I’m proud to be a voice in this book for those of us who do not have children. Many of the essays included are about motherhood. I wrote about losing a friend when she had children and no longer had time for me. Another essay tells the other side of the story, about moms who are sad to see their childless friends drifting away. I think it’s important to not say, “Well, this book is about mothers, so I don’t want to read it.” Overall, it’s about women and friendship, and that applies to all of us. So read it and let me know what you think.

Have you lost friends because you don’t have children?

Yesterday I received the welcome news that an essay I wrote about losing a close friend when she became obsessed with her babies will be published in an upcoming anthology about women and lost friendships. They’re calling it My Other Ex: Women’s True Stories of Leaving and Losing Friends. I like the title. For me and I suspect for many other women, my best friend growing up was like a spouse. We did everything together, spent all our time together, called each other on the phone five minutes after we got home. In many ways, our relationship was as intimate as a marriage. But sometimes when we grow up, life takes us in other directions.

Actually, my childhood best friend, Sherri, is still my best friend, even though she had the audacity to move to Texas. Whenever we call, we pick up right where we left off. The fact that she has a daughter has done nothing to interrupt that friendship.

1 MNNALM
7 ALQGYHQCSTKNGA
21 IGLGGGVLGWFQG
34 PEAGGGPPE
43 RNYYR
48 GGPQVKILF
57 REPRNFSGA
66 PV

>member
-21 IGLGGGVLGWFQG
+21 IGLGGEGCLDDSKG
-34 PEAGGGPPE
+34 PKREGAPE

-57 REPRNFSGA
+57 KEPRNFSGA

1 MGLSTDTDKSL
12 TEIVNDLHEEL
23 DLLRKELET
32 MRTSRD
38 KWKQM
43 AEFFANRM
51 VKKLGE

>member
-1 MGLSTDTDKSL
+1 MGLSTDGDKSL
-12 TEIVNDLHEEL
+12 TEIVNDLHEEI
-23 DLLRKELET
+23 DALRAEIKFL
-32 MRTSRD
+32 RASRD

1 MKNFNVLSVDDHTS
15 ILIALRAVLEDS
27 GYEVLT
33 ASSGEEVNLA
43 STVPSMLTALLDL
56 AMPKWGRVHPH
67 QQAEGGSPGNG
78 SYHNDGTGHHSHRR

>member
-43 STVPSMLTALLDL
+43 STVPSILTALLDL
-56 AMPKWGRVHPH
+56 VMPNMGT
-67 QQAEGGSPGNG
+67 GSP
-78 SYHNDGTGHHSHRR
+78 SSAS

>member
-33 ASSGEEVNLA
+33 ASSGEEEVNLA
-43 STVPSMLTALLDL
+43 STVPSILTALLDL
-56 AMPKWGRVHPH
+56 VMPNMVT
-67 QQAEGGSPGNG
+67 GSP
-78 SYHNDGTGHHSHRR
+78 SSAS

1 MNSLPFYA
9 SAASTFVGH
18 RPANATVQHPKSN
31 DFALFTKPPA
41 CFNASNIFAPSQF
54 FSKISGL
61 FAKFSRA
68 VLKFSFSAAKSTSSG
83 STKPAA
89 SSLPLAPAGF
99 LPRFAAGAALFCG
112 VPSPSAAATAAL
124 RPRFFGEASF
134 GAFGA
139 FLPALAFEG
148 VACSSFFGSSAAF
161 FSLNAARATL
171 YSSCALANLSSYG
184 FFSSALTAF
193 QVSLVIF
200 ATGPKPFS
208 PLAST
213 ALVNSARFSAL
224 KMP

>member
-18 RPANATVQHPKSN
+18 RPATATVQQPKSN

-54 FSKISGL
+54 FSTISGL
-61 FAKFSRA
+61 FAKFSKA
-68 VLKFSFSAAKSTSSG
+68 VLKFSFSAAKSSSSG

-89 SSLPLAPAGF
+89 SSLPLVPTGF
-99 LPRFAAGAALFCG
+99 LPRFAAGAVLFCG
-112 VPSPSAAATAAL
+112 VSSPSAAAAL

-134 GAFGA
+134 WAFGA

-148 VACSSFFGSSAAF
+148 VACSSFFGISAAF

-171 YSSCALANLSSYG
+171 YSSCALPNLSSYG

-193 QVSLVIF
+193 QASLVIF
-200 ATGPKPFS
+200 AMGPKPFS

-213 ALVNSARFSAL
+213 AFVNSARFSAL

It was different with the woman I wrote about for the anthology. We met as young adults. We worked together and we hung out together in our spare time. We looked so much alike people thought we were sisters. When we met, she was married but didn’t have any children. I was recently divorced. We were so close that I asked her to be my matron of honor for my second wedding. But then she started having babies. She quit her job to become a full-time mommy. Suddenly we didn’t speak the same language. We tried for a while, but our friendship faded away. I hate that.

These days I have other friends who have children. On Memorial Day, a friend invited me to her house for a potluck. All afternoon, the center of attention was a six-month-old baby girl, and much of the conversation focused on the other women’s children. I didn’t have much to say. Nobody asked about my children, which is good because then I’d have to say I didn’t have any and there’d be that awkward thud in the conversation. Luckily we also talked about a lot of other things, but it always came back to that baby. And why not? She was fascinating. I like all these people and I plan to continue hanging out with them, sharing our love of music, dogs, and life in Oregon. But I’m older and wiser than I was when my lost friend was having her baby boys. I know that sometimes we are not going to connect because I don’t have any experience with babies, and we just have to work around it.

Interestingly, another woman wrote an essay for the anthology from the other point of view. She was the one who had a baby and lost her friend because of it. I’m looking forward to reading what she wrote.

The book is coming out in September. For information, visit http://www.herstoriesproject.com.

Meanwhile, I have a question for you. Have you lost friends because one of you had children and the other didn’t? Please share your stories in the comments.